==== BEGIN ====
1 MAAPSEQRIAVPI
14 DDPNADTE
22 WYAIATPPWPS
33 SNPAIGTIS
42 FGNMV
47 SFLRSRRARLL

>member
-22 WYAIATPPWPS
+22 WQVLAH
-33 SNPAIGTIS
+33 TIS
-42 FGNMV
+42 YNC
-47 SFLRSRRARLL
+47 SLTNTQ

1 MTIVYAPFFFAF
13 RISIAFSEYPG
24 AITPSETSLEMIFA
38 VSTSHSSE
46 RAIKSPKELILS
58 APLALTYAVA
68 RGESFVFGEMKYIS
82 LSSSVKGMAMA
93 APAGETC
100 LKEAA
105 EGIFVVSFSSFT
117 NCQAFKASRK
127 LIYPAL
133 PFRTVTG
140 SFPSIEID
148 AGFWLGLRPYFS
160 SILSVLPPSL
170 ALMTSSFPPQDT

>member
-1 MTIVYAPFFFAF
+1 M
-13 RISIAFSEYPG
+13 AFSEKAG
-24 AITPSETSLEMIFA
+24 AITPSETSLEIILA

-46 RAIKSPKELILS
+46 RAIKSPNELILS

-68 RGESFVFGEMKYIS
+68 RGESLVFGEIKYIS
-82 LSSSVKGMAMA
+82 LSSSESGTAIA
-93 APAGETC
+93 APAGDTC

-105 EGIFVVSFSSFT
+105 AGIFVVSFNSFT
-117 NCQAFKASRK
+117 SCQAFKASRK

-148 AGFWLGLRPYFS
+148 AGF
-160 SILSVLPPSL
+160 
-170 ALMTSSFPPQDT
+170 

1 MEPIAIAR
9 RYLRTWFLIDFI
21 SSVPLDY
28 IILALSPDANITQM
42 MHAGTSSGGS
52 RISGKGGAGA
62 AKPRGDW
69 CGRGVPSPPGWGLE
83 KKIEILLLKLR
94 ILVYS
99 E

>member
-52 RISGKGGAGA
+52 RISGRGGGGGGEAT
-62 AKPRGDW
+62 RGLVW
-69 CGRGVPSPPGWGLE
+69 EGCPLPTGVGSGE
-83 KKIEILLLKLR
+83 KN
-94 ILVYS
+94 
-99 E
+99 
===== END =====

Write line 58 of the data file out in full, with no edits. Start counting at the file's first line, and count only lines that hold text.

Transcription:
+170 